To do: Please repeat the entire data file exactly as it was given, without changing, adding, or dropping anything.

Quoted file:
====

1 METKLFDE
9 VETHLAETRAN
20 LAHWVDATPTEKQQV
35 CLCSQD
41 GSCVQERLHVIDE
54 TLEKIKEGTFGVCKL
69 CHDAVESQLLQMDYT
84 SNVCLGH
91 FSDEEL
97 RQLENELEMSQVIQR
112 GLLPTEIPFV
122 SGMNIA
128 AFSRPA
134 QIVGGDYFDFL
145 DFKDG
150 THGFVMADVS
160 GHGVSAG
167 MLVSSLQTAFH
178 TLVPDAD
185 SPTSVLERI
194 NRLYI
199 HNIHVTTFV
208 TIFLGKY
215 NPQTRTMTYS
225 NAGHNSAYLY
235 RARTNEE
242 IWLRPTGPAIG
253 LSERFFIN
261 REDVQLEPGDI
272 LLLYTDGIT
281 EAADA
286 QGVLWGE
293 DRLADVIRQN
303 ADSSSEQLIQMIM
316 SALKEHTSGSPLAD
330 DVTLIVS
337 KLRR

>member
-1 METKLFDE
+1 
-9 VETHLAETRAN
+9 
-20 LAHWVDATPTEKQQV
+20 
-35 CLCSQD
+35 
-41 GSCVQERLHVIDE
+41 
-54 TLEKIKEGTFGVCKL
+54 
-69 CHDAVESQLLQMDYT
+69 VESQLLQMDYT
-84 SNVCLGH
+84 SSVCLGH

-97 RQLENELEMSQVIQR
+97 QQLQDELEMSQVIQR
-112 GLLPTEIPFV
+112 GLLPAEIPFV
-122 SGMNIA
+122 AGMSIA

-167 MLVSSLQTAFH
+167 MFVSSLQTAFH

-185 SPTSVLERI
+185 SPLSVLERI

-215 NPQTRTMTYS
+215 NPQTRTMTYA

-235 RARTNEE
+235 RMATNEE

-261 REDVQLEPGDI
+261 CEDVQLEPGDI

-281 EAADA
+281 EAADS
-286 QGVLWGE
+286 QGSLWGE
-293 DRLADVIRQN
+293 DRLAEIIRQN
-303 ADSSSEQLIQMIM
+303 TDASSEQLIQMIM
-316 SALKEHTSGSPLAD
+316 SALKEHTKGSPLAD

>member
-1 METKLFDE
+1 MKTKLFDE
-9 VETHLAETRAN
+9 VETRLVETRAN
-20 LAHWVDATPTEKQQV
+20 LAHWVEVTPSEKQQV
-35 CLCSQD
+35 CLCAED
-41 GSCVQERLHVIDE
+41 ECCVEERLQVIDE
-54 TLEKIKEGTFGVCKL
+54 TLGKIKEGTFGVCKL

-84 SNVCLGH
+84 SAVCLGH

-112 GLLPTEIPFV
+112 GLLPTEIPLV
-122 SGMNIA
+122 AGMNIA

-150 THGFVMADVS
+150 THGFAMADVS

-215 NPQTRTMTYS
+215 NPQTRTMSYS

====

1 METKLFDE
9 VETHLAETRAN
20 LAHWVDATPTEKQQV
35 CLCSQD
41 GSCVQERLHVIDE
54 TLEKIKEGTFGVCKL
69 CHDAVESQLLQMDYT
84 SNVCLGH
91 FSDEEL
97 RQLENELEMSQVIQR
112 GLLPTEIPFV
122 SGMNIA
128 AFSRPA
134 QIVGGDYFDFL
145 DFKDG
150 THGFVMADVS
160 GHGVSAG
167 MLVSSLQTAFH
178 TLVPDAD
185 SPTSVLERI
194 NRLYI
199 HNIHVTTFV
208 TIFLGKY
215 NPQTRTMTYS
225 NAGHNSAYLY
235 RARTNEE
242 IWLRPTGPAIG
253 LSERFFIN
261 REDVQLEPGDI
272 LLLYTDGIT
281 EAADA
286 QGVLWGE
293 DRLADVIRQN
303 ADSSSEQLIQMIM
316 SALKEHTSGSPLAD
330 DVTLIVS
337 KLRR

>member
-1 METKLFDE
+1 
-9 VETHLAETRAN
+9 
-20 LAHWVDATPTEKQQV
+20 
-35 CLCSQD
+35 
-41 GSCVQERLHVIDE
+41 
-54 TLEKIKEGTFGVCKL
+54 
-69 CHDAVESQLLQMDYT
+69 VESQLLQMDYT
-84 SNVCLGH
+84 SSVCLGH

-97 RQLENELEMSQVIQR
+97 QQLQDELEMSQVIQR
-112 GLLPTEIPFV
+112 GLLPAEIPFV
-122 SGMNIA
+122 AGMSIA

-167 MLVSSLQTAFH
+167 MFVSSLQTAFH

-185 SPTSVLERI
+185 SPLSVLERI

-215 NPQTRTMTYS
+215 NPQTRTMTYA

-235 RARTNEE
+235 RMATNEE

-261 REDVQLEPGDI
+261 CEDVQLEPGDI

-281 EAADA
+281 EAADS
-286 QGVLWGE
+286 QGSLWGE
-293 DRLADVIRQN
+293 DRLAEIIRQN
-303 ADSSSEQLIQMIM
+303 TDASSEQLIQMIM
-316 SALKEHTSGSPLAD
+316 SALKEHTKGSPLAD

>member
-1 METKLFDE
+1 MKTKLFDE
-9 VETHLAETRAN
+9 VETRLVETRAN
-20 LAHWVDATPTEKQQV
+20 LAHWVEVTPSEKQQV
-35 CLCSQD
+35 CLCAED
-41 GSCVQERLHVIDE
+41 ECCVEERLQVIDE
-54 TLEKIKEGTFGVCKL
+54 TLGKIKEGTFGVCKL

-84 SNVCLGH
+84 SAVCLGH

-112 GLLPTEIPFV
+112 GLLPTEIPLV
-122 SGMNIA
+122 AGMNIA

-150 THGFVMADVS
+150 THGFAMADVS

-215 NPQTRTMTYS
+215 NPQTRTMSYS